I am opening this review with a confession. I am a reading lemming. I like to read all the books that everyone else is reading, preferably before most people do. I hate saying, "No," to the question, "Have you read..." This is why I read most award winners, most bestsellers and anything that is written by a famous actress. I am terrible book egoist!
The Silkworm is the second in Robert Gilbraith's Cormoran Strike series. Robert Gilbraith is of course a psuedonym for the famous JK Rowling, a fact that ensures that these book will sell lots and lots and lots of copies. I read the first one (The Cuckoo's Calling) and thought it was okay but the ending was very silly. The only reason I read this one was because I knew that people would say to me, "Have you read the new JK Rowling?" and I wanted to be able to say, "Yes." Embarrassing, right?
Now that I have that off my chest, it's time to review this book. Like I mentioned earlier, this book will sell approximately one squillion copies and be reviewed in every major paper. In it, Cormoran Strike must solve a crime with the help of his trusty sidekick Robin and, in the process, prove that he is smarter and better than everyone else. The crime in this case is the disappearance of a not-very-popular author who has been caught up in a publishing industry scandal of his own making. There are plenty of reviews out there that discuss the plot in more detail; I do not see the need to add to them here. Instead, here are some general thoughts I had after reading the book.
1. Cormoran Strike has a prosthetic leg. This was established in the first chapter of the first book. It is clearly very important as it is referred to on average of once every three pages. Cormoran Strike also likes beer and watching football (soccer). These are also regularly referred to in the novel. It's like above JK Rowling's desk, there is a paper stuck on the wall that lists the traits of her characters and a note of how often to refer to them (Strike: likes beer (every fifteen pages - tick), watching football (every 100 pages - tick) and has prosthetic leg (every three pages - tick)). He's less of a character than he is a checklist of characteristics - there is no character development at all.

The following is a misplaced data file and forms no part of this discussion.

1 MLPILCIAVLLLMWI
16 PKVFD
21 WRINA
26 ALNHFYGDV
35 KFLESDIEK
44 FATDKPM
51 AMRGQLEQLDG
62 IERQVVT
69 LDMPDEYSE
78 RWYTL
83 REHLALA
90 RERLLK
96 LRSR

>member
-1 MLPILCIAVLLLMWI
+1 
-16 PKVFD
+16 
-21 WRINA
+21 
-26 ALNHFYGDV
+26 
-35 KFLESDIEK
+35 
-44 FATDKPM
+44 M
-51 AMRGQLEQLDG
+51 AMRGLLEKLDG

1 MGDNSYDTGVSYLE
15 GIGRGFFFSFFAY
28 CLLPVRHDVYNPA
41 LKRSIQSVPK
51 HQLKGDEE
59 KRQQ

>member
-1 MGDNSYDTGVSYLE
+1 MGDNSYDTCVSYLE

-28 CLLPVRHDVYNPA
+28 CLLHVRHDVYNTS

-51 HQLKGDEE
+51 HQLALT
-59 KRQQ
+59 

2. The language style in this book is confused. Each chapter opens with a quoted verse from a classic literary tale. Does anyone ever read those? I don't, but JK Rowling wants you to know that this is a LITERARY not a CHILDREN'S book and if she has to bash the reader over the head with 16th and 17th century poetic references to make that clear, then dammit she is going to do it. However, her most famous books were children's stories and that is reflected in the writing style, particularly when the characters are reflecting on their motivations. As a reader, I found this quite disjointing and it disrupted the flow of my reading.
3. Robert Gilbraith is a bit of a misogynist. Every woman in this book is put very firmly in her place: if she has children, she is boring and stupid and if she does not have children, she is unfulfilled, sad and spends her evenings at home alone or is a cheating sluttish sex demon. Women in power are bitches who should either be in an administrative and secretarial position or in the home where they belong. I am not familiar enough with the oeuvre of JK Rowling to say whether this is a characteristic of her style or if she's trying to make her male pseudonym more realistic but either way, it was pretty frustrating. Robin could be a great character if she wasn't solely defined in terms of her relationships with the men in her life who influence every single decision she makes.
Even with all of the flaws listed above, it is still very readable book. I absolutely would not pay for it but if you don't mind having no decent female characters or any character development, this is a decent way to spend 500 pages worth of time. A good holiday read but nothing more - three stars.